BOXX: Thinking Outside of the Traditional Fixed Income Space

We unpack a unique active fixed income ETF that just crossed $1 billion in AUM.

kent
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Research Lead
Reviewed by: etf.com Staff
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Edited by: James Rubin

As the Federal Reserve remains resolved to win the battle with inflation, investors navigating the fixed-income landscape face a complex challenge. Traditional bond funds, historically a source of stability and income, have experienced historic price volatility, leaving many questioning their traditional role in a portfolio.  

Actively managed fixed income ETFs offer a potential solution, with experienced managers employing a range of alternative strategies to navigate these volatile conditions while seeking income generation in a higher-for-longer interest rate environment. 

Unpacking BOXX, a Unique Actively Managed Fixed Income ETF

A prime case of actively managed alternatives to traditional fixed income is the Alpha Architect 1-3 Month Box ETF (BOXX), which recently passed $1 billion in assets after just a little over a year since its inception. BOXX attempts to provide the price and yield performance of 1–3-month U.S. Treasury Bills. By using options, the strategy seeks to have a similar risk profile as T-Bills yet with greater tax efficiency.  

To achieve its objective of replicating what investors refer to as the risk-free rate of return, BOXX primarily uses a box spread strategy, which involves constructing synthetic long and short positions on an equity index, such as the S&P 500.  

The actively managed fixed-income ETF performed as designed in 2023, producing a rate of return of 5% while maintaining tax efficiency. Since the fund achieves this return without paying dividends or interest, investors won’t pay taxes unless they sell shares. 

BOXX’s expense ratio is 0.19% and it had $1.05 billion in assets under management as of Feb. 26, 2024. 

What Are Box Spreads?

A box spread is an options trading strategy that combines buying a bull call spread with buying a bear put spread, both using the same strike price and expiration date. It's essentially creating a defined risk, defined reward range for your investment.  

Here's a breakdown of the components in box spread: 

  • Bull call spread: This involves buying a call option at a higher strike price (further out-of-the-money) and simultaneously selling a call option at a lower strike price (closer to the current stock price). This strategy profits if the underlying stock price rises significantly above the higher strike price. 
  • Bear put spread: This involves buying a put option at a lower strike price (further out-of-the-money) and simultaneously selling a put option at a higher strike price (closer to the current stock price). This strategy profits if the underlying stock price falls significantly below the lower strike price.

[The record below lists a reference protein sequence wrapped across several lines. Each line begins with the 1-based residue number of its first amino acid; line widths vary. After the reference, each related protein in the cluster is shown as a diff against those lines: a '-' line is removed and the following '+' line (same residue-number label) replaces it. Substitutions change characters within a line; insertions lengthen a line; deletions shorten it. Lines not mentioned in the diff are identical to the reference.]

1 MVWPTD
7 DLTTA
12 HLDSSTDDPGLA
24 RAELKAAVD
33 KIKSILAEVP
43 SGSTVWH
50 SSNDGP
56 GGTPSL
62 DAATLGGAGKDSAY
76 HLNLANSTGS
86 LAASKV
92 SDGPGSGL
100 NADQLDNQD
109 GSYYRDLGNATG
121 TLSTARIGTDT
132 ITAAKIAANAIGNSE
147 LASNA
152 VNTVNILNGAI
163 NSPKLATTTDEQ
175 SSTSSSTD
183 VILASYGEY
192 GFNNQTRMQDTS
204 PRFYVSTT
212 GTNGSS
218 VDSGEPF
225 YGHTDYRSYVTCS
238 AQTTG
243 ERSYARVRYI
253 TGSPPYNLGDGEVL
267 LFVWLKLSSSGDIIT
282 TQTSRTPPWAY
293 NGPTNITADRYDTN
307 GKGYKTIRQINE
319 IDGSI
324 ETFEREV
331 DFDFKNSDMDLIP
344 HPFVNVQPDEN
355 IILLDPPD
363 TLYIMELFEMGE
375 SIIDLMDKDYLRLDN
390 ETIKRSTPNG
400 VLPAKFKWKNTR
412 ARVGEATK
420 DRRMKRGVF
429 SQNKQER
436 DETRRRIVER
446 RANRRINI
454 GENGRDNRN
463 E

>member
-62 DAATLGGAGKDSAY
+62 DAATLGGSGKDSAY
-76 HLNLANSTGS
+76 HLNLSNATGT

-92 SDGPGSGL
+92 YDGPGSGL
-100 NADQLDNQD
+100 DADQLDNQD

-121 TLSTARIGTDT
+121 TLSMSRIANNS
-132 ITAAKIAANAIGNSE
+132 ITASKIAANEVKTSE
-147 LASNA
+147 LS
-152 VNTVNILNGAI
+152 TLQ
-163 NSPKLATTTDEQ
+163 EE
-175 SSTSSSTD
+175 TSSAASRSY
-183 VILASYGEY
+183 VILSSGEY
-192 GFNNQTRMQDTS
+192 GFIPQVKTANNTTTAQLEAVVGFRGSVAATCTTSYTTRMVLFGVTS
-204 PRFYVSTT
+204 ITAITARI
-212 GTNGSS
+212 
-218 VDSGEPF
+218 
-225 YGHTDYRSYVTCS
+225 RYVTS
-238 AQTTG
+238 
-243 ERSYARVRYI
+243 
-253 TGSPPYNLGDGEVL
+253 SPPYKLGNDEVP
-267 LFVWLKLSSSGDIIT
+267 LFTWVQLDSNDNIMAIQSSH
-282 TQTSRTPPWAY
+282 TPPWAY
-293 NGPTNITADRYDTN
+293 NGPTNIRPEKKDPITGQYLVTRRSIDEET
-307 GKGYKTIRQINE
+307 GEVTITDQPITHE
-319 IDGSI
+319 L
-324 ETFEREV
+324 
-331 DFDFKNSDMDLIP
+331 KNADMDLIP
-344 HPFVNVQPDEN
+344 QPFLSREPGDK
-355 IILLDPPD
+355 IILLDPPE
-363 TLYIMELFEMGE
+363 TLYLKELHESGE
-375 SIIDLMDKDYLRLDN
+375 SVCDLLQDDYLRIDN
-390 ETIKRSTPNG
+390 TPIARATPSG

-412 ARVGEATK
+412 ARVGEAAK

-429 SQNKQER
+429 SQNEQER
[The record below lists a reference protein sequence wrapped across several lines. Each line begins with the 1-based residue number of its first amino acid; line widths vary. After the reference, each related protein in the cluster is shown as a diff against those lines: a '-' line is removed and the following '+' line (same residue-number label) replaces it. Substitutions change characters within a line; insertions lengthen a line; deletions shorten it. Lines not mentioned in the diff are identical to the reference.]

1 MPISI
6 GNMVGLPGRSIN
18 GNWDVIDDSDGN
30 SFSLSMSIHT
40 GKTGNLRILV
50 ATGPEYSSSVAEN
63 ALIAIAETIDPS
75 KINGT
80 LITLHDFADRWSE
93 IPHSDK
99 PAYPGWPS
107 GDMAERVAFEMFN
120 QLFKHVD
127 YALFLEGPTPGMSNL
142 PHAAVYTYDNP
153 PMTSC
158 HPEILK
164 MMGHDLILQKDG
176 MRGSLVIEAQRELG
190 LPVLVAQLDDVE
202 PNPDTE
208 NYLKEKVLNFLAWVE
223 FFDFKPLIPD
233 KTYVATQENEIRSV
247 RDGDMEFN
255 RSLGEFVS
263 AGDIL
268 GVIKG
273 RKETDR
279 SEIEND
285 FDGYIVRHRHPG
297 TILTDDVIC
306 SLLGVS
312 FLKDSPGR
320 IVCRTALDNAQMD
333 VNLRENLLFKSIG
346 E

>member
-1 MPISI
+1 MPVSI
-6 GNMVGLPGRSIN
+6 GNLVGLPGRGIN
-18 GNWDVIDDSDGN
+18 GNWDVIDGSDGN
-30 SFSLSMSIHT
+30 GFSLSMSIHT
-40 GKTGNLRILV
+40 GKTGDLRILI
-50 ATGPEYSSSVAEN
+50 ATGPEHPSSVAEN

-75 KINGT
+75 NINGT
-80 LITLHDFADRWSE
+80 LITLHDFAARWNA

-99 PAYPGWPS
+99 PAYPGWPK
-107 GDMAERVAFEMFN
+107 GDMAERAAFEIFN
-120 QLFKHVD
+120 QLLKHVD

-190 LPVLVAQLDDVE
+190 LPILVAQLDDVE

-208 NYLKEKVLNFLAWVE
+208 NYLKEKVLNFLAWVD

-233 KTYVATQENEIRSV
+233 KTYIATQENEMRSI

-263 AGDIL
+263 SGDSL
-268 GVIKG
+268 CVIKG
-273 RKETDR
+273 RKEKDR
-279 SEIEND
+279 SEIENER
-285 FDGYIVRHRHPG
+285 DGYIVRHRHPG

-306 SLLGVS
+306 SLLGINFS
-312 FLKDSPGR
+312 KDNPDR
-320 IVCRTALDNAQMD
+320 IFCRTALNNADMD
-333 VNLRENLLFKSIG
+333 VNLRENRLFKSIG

By combining these opposing strategies, an investor can create a defined risk zone which is the maximum loss that the investor can incur. This is limited to the premiums paid for both spreads. 

Investors can also create a defined reward zone, which is the maximum profit that can be achieved. This is limited to the difference between the strike prices used in the spreads, minus the premiums paid. 

Overall, a box spread offers limited potential profit compared to buying a single call or put option, but it provides protection against significant price movements in either direction, above or below the chosen strike prices. A box spread can be used for neutral market expectations or volatility protection. 

It's important to remember that box spreads involve multiple option contracts, which can be more complex to manage than single options and may require precise timing and execution to ensure profitability.

Kent Thune is Research Lead for etf.com, focusing on educational content, thought leadership, content management and search engine optimization. Before joining etf.com, he wrote for numerous investment websites, including Seeking Alpha and Kiplinger. 

 

Kent holds a Master of Business Administration (MBA) degree and is a practicing Certified Financial Planner (CFP®) with 25 years of experience managing investments, guiding clients through some of the worst economic and market environments in U.S. history. He has also served as an adjunct professor, teaching classes for The College of Charleston and Trident Technical College on the topics of retirement planning, business finance, and entrepreneurship. 

 

Kent founded a registered investment advisory firm in 2006 and is based in Hilton Head Island, SC, where he lives with his wife and two sons. Outside of work, Kent enjoys spending time with his family, playing guitar, and working on his philosophy book, which he plans to publish in the coming year.